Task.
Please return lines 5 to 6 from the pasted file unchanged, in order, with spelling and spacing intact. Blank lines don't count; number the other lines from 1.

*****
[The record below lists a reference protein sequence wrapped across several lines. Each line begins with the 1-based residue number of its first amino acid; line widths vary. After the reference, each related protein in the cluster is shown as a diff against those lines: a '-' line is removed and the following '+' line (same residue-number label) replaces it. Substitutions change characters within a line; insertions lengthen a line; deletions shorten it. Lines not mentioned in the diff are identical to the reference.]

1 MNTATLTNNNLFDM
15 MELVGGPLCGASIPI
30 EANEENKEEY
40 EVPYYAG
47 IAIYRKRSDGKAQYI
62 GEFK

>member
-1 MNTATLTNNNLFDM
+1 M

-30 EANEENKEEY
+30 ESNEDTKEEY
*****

40 EVPYYAG
47 IAIYRKRSDGKAQYI